Radiation is notoriously harmful to the human body. And yet in certain applications it can be a lifesaver. When do the benefits of radiation outweigh the harm? Paul Schaffer, associate laboratory director of the life sciences division of Canada’s particle physics laboratory TRIUMF (TRI-University Meson Facility), which uses particle accelerators to create radioactive materials for medicine, explains in a public lecture that will be broadcast live here on this webpage Wednesday, December 2 at 7 P.M. Eastern time.

“We’re responsible for producing radio tracers: radioactive drugs that we use to study the imitation, onset and progression of disease in people,” Schaffer says in a teaser video previewing his lecture. By ingesting or being injected with radioactive particles, patients can give off signals that trace the actions of insidious diseases such as cancer. In the field of nuclear medicine, particle physicists and medical doctors are working together to create better ways to produce and observe these particles inside the body. “As a scientist I get to create, I get to invent,” Schaffer says. “We explore new drugs, new biochemical pathways, new applications for isotopes.”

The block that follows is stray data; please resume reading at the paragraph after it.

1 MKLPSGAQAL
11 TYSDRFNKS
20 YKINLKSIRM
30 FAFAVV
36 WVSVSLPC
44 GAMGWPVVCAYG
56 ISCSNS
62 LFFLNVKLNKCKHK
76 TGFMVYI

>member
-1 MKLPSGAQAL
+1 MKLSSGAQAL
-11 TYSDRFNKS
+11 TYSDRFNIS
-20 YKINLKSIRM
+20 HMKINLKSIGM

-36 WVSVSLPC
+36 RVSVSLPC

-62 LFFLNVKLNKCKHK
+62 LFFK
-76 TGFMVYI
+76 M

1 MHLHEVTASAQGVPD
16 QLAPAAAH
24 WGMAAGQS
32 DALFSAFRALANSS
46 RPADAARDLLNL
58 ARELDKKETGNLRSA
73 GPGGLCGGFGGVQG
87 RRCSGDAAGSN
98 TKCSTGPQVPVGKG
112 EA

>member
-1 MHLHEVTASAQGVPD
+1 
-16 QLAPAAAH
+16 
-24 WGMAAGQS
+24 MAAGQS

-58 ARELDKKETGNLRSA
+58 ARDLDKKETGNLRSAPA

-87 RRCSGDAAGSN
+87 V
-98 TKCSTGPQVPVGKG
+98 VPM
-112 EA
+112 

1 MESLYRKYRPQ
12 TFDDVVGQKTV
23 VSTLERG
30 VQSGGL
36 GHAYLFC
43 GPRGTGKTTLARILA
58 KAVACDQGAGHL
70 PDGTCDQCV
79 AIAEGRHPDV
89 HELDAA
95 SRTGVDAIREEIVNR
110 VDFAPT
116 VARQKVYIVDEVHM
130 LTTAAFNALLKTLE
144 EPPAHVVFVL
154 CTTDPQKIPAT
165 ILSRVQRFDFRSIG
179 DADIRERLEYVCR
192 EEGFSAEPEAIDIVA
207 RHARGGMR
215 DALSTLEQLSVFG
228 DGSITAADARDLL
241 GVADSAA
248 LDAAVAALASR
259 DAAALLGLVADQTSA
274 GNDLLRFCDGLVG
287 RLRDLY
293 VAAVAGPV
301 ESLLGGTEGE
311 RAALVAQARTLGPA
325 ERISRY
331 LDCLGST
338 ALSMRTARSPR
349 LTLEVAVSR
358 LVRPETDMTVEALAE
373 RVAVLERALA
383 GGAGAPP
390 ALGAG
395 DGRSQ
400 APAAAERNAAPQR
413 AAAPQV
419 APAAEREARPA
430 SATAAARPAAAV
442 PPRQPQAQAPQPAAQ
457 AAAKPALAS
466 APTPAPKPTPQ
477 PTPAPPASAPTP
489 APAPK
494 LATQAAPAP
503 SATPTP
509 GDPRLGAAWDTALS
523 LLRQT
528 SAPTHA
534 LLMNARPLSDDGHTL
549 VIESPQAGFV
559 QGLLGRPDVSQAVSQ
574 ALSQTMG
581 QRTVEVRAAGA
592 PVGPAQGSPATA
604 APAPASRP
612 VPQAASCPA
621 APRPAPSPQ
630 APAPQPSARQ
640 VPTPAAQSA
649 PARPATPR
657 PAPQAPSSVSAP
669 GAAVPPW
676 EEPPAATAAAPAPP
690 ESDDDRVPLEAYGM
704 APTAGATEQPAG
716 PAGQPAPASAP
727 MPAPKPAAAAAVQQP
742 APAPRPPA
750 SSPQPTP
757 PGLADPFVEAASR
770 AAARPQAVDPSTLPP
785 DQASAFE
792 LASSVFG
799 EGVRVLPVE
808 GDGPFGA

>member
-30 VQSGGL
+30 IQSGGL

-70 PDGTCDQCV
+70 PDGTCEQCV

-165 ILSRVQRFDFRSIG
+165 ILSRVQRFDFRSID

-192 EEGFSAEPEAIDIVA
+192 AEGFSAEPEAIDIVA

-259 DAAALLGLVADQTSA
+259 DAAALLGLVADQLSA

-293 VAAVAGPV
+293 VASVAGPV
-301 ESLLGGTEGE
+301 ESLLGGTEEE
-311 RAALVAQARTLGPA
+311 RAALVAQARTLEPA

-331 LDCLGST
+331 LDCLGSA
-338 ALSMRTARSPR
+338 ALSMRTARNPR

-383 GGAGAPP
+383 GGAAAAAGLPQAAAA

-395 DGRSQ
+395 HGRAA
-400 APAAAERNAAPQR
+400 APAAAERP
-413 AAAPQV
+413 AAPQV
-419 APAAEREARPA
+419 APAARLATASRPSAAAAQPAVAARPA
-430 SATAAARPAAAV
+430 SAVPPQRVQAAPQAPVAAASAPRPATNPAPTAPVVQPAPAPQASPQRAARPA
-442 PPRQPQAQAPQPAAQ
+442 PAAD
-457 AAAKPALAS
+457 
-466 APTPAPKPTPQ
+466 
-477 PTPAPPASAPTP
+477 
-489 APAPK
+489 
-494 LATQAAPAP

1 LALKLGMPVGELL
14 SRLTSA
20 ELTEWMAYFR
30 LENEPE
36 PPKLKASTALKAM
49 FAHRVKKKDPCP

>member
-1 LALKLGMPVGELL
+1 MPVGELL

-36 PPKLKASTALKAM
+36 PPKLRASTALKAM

The lecture, “Get a Half-life: Isotopes as the Unlikely Hero of Modern Medicine,” is part of a lecture series at the Perimeter Institute for Theoretical Physics in Ontario. Online viewers can pose questions by tweeting to @Perimeter and using the #piLIVE hashtag. Sign up here for an e-mail reminder to watch the Webcast.

You can view videos of some past Perimeter physics lectures below:

The Promise of Optical Atomic Clocks: Watch Live Wednesday [Video]
The Astonishing Simplicity of Everything [Video]
The Man Who Explained the Atom [Video]
The Future of Cosmology [Video]
The Upgraded LHC and the Search for the Higgs Boson [Video]
String Theory LEGOs for Black Holes [Video]